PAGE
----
Jump to content

Warranty sales by HI's


Marc
 Share

Recommended Posts

Lost a sale yesterday because some competition of mine offers a warranty and I don't. It's time I checked this out and thought I'd begin with an inquiry to the TIJ brain trust. Who are the venders which allow a home inspector to offer a warranty for sale to their clients? As I understand, these warranties are only valid until closing. I'd like to get an intimate understanding of them. All the fine print.

Thanks in advance.

Marc

Link to comment
Share on other sites

Marc,

Do you mean a warranty for your inspection, or a warranty for the home?

The caller had a concern about a water well, no longer in use, that had been cemented over. She asks if I could confirm that it was properly capped. I replied that I could not see through the concrete but would check for hazards. She then asked for a warranty and cancelled a scheduled inspection an hour later. There's new competition in town. A new franchise chain and they offer free warranties.

I'm guessing that the answer to your question is 'Home Warranty'.

Marc

Link to comment
Share on other sites

As I understand them, listing period warranties are purchased by the seller and are valid 6 months, or if it sells, 1 year after closing, at which time the new owner is bombarded with sales calls to re-up. They are most often sold by the listing agent (you can buy these wholesale for around $50). If they are not properly transfered at closing (and the transfer fees paid) they are void. I have a client that was willing to pay me to review his warranty and check the covered systems but he never received his warranty at closing. He has no coverage and I lost a gig.

I read an article somewhere about an underwriter that is trying to build a new model where the Home Inspector checks the house and bases the warranty on his findings rather than the current 'blind' model, but I haven't seen anything new on that front.

Warranties would be handy add on sales if prelisting gigs were popular, and I have considered marketing them to the FSBO crowd as a way in the door, but for now I'm gonna pass.

Tom

Link to comment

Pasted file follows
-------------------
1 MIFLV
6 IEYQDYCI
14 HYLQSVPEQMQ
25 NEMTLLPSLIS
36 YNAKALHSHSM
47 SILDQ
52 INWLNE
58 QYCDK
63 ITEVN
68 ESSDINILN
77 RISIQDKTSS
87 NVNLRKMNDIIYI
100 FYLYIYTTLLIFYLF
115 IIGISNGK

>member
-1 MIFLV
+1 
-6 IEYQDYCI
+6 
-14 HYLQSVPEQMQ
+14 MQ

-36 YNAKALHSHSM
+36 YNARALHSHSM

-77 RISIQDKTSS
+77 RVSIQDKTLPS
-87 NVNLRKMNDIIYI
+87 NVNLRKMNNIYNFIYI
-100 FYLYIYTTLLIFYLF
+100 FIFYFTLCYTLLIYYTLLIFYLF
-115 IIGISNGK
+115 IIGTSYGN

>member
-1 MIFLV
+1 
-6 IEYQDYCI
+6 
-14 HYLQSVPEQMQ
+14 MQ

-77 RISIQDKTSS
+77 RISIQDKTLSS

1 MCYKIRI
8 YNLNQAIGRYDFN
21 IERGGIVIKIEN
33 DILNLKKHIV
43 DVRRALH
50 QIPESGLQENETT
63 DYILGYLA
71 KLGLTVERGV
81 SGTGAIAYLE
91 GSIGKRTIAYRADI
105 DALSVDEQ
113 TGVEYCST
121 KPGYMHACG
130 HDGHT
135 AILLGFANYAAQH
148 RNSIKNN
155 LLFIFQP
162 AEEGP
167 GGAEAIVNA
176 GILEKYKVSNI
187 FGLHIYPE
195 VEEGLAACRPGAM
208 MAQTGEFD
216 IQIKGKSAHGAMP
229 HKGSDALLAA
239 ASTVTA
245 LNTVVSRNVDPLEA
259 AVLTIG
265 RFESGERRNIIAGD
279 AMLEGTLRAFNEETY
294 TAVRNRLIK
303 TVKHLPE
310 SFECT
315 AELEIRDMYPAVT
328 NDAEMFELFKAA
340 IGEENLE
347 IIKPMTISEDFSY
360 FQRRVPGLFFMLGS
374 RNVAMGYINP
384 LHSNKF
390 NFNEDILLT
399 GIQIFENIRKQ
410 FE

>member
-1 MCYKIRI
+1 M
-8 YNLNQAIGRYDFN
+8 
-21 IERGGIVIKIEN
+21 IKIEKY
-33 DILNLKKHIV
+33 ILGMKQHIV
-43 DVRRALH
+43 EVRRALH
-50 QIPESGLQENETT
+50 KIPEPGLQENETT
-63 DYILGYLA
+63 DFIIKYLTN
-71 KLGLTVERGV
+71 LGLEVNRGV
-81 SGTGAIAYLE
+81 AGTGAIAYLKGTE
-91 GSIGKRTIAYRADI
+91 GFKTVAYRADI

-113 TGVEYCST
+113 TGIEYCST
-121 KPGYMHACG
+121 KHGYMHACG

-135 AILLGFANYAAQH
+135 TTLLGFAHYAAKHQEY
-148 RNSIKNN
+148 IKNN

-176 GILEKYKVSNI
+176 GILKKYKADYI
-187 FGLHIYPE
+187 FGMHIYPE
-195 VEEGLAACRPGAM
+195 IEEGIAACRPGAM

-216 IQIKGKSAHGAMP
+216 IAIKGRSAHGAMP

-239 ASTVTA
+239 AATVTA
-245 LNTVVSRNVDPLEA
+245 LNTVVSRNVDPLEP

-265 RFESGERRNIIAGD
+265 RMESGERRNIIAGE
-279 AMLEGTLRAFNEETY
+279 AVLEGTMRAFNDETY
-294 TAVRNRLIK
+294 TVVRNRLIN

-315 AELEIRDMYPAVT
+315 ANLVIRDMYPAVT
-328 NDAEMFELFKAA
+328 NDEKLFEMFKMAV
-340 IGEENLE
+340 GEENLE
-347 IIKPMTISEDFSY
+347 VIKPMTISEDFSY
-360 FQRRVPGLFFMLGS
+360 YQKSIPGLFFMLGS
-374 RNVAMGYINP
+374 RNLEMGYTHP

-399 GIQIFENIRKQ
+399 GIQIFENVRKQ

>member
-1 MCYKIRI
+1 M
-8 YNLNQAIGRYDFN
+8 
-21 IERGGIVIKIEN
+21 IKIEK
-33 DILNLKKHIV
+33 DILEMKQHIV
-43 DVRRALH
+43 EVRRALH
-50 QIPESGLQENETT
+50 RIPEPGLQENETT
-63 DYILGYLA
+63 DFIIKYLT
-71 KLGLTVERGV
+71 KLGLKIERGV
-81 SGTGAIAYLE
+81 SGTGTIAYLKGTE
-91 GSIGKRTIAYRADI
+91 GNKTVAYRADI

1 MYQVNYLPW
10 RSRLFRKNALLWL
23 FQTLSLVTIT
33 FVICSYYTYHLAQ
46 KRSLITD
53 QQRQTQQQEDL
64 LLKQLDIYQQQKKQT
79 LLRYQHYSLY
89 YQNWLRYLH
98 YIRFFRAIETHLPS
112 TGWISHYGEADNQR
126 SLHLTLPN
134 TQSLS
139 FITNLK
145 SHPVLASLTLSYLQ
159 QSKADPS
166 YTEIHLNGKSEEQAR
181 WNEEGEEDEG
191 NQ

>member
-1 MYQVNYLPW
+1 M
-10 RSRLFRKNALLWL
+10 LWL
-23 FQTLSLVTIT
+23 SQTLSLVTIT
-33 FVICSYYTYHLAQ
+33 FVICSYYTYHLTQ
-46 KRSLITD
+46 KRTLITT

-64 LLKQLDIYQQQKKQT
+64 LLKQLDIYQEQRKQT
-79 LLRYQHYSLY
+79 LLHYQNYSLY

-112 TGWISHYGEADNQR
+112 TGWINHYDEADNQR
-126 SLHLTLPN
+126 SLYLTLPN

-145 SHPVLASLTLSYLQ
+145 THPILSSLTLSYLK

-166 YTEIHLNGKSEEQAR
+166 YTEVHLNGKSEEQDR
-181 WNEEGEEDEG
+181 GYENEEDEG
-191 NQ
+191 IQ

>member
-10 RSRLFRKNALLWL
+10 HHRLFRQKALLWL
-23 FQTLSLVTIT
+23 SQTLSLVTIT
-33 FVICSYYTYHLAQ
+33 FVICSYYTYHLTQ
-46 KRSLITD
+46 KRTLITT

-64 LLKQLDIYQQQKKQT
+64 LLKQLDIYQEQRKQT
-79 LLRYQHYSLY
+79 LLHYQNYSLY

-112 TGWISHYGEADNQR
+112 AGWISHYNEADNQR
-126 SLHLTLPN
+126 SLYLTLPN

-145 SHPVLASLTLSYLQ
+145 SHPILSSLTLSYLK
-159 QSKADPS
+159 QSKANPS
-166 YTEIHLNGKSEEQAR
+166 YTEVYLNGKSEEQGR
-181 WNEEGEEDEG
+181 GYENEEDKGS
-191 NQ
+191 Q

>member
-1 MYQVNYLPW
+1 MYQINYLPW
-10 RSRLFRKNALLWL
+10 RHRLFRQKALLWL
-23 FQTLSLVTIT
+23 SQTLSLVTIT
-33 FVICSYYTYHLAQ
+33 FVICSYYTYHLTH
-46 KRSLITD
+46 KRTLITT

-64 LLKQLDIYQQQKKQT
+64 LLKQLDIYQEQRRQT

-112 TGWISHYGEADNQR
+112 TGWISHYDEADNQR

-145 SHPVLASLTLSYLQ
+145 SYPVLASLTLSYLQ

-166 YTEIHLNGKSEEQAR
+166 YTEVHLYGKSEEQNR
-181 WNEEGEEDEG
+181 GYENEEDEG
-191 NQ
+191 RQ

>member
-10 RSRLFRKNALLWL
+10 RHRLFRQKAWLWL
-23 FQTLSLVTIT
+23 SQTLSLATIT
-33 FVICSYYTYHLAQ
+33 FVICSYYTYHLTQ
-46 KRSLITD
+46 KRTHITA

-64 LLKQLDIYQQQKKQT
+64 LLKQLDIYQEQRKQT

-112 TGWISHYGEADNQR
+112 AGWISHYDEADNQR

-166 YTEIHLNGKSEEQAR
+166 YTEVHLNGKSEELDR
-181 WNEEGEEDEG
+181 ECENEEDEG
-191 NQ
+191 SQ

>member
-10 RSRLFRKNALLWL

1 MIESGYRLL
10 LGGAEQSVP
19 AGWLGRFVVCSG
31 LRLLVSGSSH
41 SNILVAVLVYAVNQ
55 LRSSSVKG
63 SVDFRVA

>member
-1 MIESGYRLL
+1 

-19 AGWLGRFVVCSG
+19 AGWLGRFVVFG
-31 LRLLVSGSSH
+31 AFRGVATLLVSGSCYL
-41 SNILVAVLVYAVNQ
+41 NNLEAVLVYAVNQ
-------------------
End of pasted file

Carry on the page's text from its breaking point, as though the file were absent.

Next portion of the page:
Share on other sites

Most of the home inspector warranty programs are not worth the paper they are written on. I think AmeriSpec offers a warranty on their inspections, is this the franchise?

Don't worry about the loss of an inspection, it is going to happen regardless if you have a waranty or not. When I'm asked about a warranty I tell the caller that they can take one out through their agent, get the seller to provide one or get one online that will cover the home for a year.

Link to comment
Share on other sites

Most of the home inspector warranty programs are not worth the paper they are written on. I think AmeriSpec offers a warranty on their inspections, is this the franchise?

No. House Call USA. Based in Metrairie, near New Orleans.

Marc

Link to comment
Share on other sites

Most of the home inspector warranty programs are not worth the paper they are written on. I think AmeriSpec offers a warranty on their inspections, is this the franchise?

No. House Call USA. Based in Metrairie, near New Orleans.

Marc

Never heard of them. Looks like they have sold 4 franchises, I would call them more of a local or regional company. They are also touting home foundation level surveys as one of the benifits as well. I think another franchise does that as well, is it Home Pro?

It is what it is, I would not worry about them. They are trying to be the one stop shop.

Link to comment
Share on other sites

I appreciate the responses from all.